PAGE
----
In summer 2017, the U.S. Senate did pass a bill, S. 204, called the Right to Try Act of 2017, requiring the federal government to allow “unrestricted manufacturing, distribution, prescribing, and dispensing of experimental drugs, biologic products, and medical devices that are intended to treat a patient who has been diagnosed with a terminal illness and authorized by state law.” It passed with bipartisan support and is being considered in the U.S. House of Representatives with similar goals.

However, the FDA already approves 99% of the cases brought into the expanded access (EA) application pool. The agency argues that specific guidelines are in place for public safety surrounding EA and its compassionate use policy. In fact, the FDA will consider usage at many points throughout the drug approval process, including, although rare, in pre-clinical trial periods. And the FDA also is known to work with patients who are terminally ill and with those who only have approval from a single physician, rather than the usual multiple oncologists for the EA process.

Gottlieb highlighted his previous cancer battle and reliance on a variety of treatments, including a commercially available therapy in an off-label manner, and spoke to the agency’s expanded access program. “While the agency permits almost all expanded access applications to proceed, it makes meaningful changes in approximately 10 percent of these cases to enhance patient safety,” Gottlieb said. “The changes are based on the scientific and medical expertise of our staff, and informed by confidential information provided to FDA by product sponsors during the course of development. This information is often unavailable to the treating physician—and the larger medical community—and becomes available only after a drug is approved. It is important to note that access to investigational products requires the active cooperation of the treating physician, industry, and FDA in order to be successful.”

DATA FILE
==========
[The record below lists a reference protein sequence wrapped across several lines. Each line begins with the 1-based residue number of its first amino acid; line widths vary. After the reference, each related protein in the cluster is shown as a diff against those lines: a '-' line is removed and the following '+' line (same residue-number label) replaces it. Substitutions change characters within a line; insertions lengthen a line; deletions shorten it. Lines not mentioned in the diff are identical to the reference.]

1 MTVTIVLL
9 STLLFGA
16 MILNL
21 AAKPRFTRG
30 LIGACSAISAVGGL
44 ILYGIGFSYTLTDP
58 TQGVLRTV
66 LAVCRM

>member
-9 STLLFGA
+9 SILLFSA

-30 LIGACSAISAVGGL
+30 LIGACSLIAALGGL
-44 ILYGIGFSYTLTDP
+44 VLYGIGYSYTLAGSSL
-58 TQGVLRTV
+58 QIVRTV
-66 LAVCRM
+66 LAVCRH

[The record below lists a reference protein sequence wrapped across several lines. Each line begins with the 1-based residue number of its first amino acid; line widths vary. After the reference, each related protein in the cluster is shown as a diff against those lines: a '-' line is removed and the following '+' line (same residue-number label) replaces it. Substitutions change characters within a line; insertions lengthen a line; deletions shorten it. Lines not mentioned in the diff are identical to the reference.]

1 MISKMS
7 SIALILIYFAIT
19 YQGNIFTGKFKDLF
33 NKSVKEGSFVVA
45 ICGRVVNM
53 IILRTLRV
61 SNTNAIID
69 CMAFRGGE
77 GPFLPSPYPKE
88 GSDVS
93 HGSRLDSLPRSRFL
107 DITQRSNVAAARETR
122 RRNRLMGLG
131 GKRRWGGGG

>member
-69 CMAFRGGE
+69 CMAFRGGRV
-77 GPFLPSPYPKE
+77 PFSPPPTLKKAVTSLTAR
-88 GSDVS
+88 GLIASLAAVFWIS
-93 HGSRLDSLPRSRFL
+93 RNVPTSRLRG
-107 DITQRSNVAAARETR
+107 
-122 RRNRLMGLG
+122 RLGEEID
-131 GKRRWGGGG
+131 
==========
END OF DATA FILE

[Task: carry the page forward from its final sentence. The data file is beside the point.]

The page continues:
Safety in Clinical Trials

The clinical trials schedule for drug development and patient usage may seem arduous, but public safety is a standard the FDA takes very seriously. Questions asked along the way include:

  • Who qualifies to participate (selection criteria)?
  • How many people will be part of the study?
  • How long will the study last?
  • Will the study have a control group or other ways to limit research bias?
  • How will the drug be given to patients and at what dosage?
  • What assessments will be conducted, when, and what data will be collected?
  • How will the data be reviewed and analyzed?

Patient-centered care continues to be a priority for the Society, and access to treatment tops that list. “It is important for oncology nurses to understand some of the features of the specific right-to-try laws enacted in their state, including how the legislation addresses patient eligibility, drug requirements, informed consent requirements, physician protections, and drug manufacturer protections.”

Both sides are trying to provide opportunities for patients, and maintain public safety. It’s a complicated subject, with no immediate answers. As the FDA moves forward to strengthen its role as both an advocate and a scientific leader, it balances innovation with public safety. The mark of a good agency is being able to walk that line, and the FDA continues to be a leading voice for both. ONS will continue to provide the oncology nurse’s expertise and experience with patients with cancer to federal regulators as they make decisions on healthcare implementation.